Nestled in a small clearing in a hemlock forest in Canada, FAHOUSE looks like a mysterious black house straight out of a children's fairy tale. The architect, Jean Verville, reimagined the archetypal pitched roof house and transformed it into two distinct, attached volumes that create whimsical spaces for two young professionals and their two kids.
The house has an interesting graphic quality, with its black exterior and simple shape, highlighting the difference between dark and light. Despite its imposing appearance, the house actually blends well within its surroundings. The space offers a variety elements that merge the indoors and out, such as large glass walls
The architects worked closely with the clients to capture the playfulness of the relationship between the parents and the kids. A promenade running along the blind wall of the first volume leads to a terrace sheltered under a large cantilever. The main entrance leads into a vibrant lobby, while the large glass walls extend the main living spaces far beyond the physical boundary of the house.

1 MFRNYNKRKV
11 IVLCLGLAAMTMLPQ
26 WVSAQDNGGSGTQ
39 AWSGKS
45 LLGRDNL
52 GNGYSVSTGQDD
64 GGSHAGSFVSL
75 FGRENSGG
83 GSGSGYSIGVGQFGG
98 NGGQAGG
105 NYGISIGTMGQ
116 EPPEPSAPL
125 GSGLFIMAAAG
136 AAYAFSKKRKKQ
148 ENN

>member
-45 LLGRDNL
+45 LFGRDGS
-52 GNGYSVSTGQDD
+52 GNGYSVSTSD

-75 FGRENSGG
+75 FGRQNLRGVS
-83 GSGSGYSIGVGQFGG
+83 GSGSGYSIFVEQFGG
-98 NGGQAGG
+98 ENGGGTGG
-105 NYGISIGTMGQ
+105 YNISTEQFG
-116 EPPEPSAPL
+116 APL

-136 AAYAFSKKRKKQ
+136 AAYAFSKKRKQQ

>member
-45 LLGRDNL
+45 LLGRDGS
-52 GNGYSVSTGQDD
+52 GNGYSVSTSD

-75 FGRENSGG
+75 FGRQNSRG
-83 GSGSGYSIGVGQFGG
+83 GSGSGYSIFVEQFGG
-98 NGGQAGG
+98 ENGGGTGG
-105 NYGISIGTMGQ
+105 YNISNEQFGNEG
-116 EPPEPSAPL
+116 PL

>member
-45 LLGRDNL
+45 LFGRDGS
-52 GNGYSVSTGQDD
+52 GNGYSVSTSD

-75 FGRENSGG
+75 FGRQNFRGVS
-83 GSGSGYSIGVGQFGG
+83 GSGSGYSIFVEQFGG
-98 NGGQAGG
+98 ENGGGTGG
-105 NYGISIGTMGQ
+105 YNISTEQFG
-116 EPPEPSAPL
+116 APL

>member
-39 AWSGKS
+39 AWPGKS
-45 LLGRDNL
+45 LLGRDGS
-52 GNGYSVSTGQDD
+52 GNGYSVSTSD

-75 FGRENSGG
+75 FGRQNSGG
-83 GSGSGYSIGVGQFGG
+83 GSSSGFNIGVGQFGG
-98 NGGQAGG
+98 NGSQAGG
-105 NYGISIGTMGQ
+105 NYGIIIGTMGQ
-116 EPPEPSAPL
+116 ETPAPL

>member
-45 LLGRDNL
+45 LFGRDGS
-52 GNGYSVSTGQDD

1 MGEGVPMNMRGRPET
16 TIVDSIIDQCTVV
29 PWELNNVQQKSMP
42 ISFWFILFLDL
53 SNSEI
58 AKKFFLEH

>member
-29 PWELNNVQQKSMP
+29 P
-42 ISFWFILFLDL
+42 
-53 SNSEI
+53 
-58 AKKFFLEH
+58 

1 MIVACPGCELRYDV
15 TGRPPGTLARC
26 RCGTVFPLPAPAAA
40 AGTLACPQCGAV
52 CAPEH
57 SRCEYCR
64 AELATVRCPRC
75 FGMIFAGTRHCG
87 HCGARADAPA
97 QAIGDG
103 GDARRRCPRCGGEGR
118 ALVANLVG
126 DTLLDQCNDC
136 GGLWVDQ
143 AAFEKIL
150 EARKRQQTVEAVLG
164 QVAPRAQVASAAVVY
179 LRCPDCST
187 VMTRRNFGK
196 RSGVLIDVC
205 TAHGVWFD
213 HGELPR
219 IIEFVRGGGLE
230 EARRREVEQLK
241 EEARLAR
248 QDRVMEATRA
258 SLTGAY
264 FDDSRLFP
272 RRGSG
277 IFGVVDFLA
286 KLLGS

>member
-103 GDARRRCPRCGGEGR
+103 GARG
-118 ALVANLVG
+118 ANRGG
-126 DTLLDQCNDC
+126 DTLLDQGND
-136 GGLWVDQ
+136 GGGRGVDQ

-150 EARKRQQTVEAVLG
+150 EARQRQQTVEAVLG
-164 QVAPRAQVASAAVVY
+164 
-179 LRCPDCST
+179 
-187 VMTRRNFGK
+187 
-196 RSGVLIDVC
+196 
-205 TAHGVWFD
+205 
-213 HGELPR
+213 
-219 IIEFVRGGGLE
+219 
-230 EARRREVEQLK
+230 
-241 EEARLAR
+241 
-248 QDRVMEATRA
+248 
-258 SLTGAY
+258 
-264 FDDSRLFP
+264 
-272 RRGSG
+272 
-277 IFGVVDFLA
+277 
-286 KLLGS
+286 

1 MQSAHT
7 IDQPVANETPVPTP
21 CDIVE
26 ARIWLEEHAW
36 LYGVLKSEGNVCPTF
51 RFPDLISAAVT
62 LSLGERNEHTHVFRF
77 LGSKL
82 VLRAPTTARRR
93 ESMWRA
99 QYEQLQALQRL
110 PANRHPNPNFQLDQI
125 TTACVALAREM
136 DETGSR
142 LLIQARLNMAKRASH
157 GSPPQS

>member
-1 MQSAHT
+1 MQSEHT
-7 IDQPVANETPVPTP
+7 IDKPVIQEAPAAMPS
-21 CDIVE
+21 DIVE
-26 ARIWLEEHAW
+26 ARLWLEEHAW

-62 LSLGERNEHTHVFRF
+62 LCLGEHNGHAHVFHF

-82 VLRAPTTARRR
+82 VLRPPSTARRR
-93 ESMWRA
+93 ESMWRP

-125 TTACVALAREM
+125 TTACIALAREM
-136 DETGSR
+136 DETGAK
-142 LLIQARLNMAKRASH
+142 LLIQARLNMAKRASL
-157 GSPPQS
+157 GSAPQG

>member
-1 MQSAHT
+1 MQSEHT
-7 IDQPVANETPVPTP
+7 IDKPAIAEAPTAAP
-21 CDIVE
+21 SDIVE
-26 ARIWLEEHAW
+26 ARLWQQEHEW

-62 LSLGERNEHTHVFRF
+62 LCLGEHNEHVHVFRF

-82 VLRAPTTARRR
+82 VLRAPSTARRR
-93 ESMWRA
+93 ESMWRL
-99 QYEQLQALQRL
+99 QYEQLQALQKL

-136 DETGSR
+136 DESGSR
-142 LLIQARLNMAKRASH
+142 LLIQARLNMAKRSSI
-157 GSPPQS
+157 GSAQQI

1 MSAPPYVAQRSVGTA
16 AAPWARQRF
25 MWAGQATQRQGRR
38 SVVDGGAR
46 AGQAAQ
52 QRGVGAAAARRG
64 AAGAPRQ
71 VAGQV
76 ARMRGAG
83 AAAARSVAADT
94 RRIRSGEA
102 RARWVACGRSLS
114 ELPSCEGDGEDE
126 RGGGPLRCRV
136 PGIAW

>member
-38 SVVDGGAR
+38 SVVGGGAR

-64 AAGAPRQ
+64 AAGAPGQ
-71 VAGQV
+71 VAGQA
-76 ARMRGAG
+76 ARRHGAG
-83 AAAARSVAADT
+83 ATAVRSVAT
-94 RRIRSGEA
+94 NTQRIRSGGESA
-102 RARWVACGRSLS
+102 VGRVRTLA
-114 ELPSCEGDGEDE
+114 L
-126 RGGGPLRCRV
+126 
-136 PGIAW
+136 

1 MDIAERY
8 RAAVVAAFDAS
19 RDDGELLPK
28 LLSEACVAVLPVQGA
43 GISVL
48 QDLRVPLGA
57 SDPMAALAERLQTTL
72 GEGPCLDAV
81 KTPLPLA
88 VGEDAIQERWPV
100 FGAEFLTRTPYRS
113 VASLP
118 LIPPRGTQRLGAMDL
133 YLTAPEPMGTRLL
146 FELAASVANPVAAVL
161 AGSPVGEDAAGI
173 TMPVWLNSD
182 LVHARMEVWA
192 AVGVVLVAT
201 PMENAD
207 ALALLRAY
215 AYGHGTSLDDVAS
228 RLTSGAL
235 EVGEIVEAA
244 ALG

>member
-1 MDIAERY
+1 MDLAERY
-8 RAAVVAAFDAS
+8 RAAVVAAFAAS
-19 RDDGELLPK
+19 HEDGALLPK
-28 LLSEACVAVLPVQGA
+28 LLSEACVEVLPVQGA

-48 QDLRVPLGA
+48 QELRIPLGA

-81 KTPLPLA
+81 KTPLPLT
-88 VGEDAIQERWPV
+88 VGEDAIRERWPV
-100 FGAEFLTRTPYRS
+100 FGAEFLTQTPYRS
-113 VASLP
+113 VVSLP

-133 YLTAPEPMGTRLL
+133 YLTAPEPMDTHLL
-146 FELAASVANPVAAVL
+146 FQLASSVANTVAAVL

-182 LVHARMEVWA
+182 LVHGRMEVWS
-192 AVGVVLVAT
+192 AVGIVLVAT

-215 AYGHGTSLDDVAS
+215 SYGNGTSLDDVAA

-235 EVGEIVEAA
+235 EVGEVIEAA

Two bunk beds occupy the kids’ room, which is a playful nest in one peak of the house, with a few stairs leading to the second peak where parents’ bedrooms are located. The rooms feel like they are nestled high in the treetops. In this way, both volumes reference natural environments, from animal lairs in the lower floor of the home, to bird nests in the second level.
Photos by Maxime Brouillet